BOOK: [The Origins of] Heroes of Hollywood Boulevard

In 2006 I made my first trip to Los Angeles.  It was the most intense sensory screw I’d ever had.  You get a sense of a city’s heartbeat through exposure, and with L.A. being what it is it fooled me into thinking that I knew it.
LAPD arrest Spider-Man.  In a statement Web Head states "I was just happy
he didn't hit me with his shoe then vacuum me up."
I stayed in a ten dollar a night fleabag hostel right on Hollywood Boulevard.  A busker woke me most mornings with an acoustic guitar rendition of Hotel California… in Spanish.  On my first day there I watched with wonder as three of the LAPD’s finest (an oxymoron if ever there was one) handcuffed Superman, read him his Miranda rights and bundled him into the back of a squad car.  Later that week, I’d witness angry tones and fists exchanged between Batman & Spongebob Squarepants, and Spider-Man & Shrek.  These internal “turf war” beefs between sidewalk performers occurred sporadically, however the police presence was a regular thing.
You know you're doing wrong when even Vader isn't on your side
Asking Captain America what’s going on? brought about the answer “It’s the cops, man.  They’re harassing us.”  Rarely is this an answer that’ll satisfy an inquisitive mind.  Surely there must be something else going on; but it was as simple as that.  By 2010 the “Hollywood Characters” were taking the LAPD, and in particular Officers Chacon, Gonzales, Jordan and Rutkowski to court claiming “Violation of their First Amendment and Fourth Rights” by repeatedly arresting them, citing the Los Angeles Municipal Code, section 41.59 (aggressive solicitation) and 41.18 (obstructing pedestrian travel/loitering).  Like a Golden Age comic book, the heroes won in the end but not without significant damage to their image and their bank accounts.
Bats thought the valet looked familiar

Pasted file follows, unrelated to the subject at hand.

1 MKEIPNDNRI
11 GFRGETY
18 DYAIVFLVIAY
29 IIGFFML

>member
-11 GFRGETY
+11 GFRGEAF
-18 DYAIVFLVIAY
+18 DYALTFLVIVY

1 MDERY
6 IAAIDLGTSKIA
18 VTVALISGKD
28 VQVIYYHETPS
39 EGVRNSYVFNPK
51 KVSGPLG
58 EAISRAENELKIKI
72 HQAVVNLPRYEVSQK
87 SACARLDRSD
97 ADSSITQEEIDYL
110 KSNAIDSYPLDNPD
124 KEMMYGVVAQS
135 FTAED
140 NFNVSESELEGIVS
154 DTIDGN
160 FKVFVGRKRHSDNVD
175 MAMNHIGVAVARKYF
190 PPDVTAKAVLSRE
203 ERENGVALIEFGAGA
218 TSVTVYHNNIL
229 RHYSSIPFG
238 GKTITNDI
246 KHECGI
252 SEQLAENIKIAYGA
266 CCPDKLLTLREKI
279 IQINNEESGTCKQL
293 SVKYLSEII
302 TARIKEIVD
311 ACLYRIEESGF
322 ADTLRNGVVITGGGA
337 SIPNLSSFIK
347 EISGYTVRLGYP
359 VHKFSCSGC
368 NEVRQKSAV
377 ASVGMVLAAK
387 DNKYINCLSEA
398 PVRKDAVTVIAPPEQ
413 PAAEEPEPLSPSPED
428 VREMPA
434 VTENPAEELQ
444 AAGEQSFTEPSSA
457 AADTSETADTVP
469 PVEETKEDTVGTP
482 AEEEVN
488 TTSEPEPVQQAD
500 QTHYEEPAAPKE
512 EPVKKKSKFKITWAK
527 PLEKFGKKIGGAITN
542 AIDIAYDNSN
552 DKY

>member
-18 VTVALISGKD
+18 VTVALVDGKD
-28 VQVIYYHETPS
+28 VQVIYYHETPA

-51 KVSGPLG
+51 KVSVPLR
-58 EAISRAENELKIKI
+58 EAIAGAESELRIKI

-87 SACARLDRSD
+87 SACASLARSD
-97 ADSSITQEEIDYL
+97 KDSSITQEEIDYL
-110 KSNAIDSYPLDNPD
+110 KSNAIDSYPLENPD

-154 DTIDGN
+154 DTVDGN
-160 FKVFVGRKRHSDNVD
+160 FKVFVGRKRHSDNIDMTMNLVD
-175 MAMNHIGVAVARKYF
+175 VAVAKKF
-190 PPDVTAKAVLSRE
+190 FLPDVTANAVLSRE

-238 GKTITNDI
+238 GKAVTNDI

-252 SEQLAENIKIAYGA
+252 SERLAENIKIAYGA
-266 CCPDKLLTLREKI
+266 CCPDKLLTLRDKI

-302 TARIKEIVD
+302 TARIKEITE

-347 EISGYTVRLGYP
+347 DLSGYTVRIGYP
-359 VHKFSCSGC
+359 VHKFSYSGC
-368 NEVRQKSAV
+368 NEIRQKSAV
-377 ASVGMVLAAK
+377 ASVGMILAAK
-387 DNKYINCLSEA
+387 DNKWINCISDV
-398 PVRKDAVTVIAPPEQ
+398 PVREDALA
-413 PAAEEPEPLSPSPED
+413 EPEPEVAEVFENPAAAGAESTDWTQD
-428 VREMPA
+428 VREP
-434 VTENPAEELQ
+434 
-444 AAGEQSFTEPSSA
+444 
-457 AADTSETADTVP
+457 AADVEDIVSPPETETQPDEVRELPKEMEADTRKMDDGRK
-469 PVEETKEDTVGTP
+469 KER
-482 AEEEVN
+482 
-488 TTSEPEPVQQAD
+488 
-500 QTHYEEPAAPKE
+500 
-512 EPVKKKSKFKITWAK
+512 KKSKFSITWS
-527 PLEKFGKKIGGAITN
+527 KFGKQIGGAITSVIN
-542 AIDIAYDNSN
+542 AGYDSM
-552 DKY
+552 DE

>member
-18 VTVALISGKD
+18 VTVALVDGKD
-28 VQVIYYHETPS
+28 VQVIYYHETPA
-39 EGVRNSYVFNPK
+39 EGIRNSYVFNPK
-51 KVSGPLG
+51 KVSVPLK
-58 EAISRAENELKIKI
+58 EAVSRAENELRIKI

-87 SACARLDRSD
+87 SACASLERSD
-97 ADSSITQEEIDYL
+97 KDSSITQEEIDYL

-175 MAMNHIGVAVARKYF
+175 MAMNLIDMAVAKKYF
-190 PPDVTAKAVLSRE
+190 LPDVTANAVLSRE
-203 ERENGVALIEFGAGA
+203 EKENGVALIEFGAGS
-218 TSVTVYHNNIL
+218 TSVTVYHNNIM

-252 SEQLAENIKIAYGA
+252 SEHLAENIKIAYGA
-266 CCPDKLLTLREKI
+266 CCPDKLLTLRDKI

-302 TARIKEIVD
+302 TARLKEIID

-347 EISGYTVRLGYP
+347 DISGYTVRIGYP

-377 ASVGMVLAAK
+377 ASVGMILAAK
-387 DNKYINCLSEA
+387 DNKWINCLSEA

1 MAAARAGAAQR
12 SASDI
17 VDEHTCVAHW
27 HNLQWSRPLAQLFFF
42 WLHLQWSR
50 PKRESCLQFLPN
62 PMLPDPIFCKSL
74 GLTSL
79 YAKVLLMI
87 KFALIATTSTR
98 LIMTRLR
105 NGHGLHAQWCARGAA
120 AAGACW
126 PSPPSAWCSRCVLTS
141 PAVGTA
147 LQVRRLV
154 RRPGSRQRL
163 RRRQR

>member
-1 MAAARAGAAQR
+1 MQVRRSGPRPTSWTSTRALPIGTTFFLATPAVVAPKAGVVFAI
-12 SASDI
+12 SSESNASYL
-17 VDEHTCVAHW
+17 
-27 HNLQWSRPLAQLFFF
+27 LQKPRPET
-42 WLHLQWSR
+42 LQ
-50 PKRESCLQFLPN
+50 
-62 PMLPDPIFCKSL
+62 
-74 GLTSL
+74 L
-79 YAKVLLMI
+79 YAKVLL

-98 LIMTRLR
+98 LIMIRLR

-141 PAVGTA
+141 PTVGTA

It was on a second trip to L.A. in 2010 that I began thinking about how there was a story there.  Yeah, there is a story actually there… their story but that was pretty roundly covered by the documentary Confessions of a Superhero.  The story that called to me was one of fiction.  The story of a normal guy who finds himself in an extreme situation that calls for him to step up and become the character he plays on a daily basis.

I dipped my toe into the world with a short story as part of my 2015 book, White Mexicans.  Now, ten years after that first encounter with Superman in handcuffs, I’m gearing up for the release of Heroes of Hollywood Boulevard

Available to buy in paperback and on Kindle from Monday 21st March.
Released the same week as Batman v Superman, because
I have no morals
Stu Hogan is idolized by every child walking Hollywood Boulevard except his own.  Working the star-studded street as a Batman impersonator alongside good pal Brian (Superman) and steroid shooting Ricky (The Incredible Hulk), Stu’s love of alcohol, gambling and strippers has left him behind on his alimony, down on his luck and looking for a quick fix for both.

Seeing an opportunity to change his circumstances, Stu enlists his fellow superheroes for a daring heist that has the impersonators fall short of their counterparts’ lofty standards causing friendships to fracture and divisions to become deadly.

I’ve just launched a temporary website to accompany the book.  It’s my hope that I’ll be able to add additional content, fill in some backstory with short posts, and maybe even share the court records of the real “Hollywood Characters”.  If you’re from Belfast you’ll be able to avail of a copy of Heroes of Hollywood Boulevard from the ever excellent Comic Book Guys, in Spires Mall.  The first ten customers will receive a free, limited edition chapbook called Hated.  Citizens outside of Fast City can grab one on Amazon, or through Barnes & Noble, Borders, and various other reputable bookstores (maybe even some disreputable ones).
Kermit got angry when he heard Elmo was talking shit behind his back 

Feel free to check out the site by clicking on the link above.  The book comes with a foreword from one-half of the Comic Book Guys, Austin Flanagan and a letter called “Be the Bat” from Kevin Porter (Batman: City of Scars).  Books sell because of their reviews.  If you’d like an advanced copy of Heroes of Hollywood Boulevard in exchange for an and GoodReads review please hit me up, here.


Davis Patch said...

For me is weird to read that "Stu’s love of alcohol, gambling and strippers has left him behind". Most of heroes (as for me) were addicted to smth in past. But most of them, nevertheless, played Casinority from time to time. I'm sure in this.

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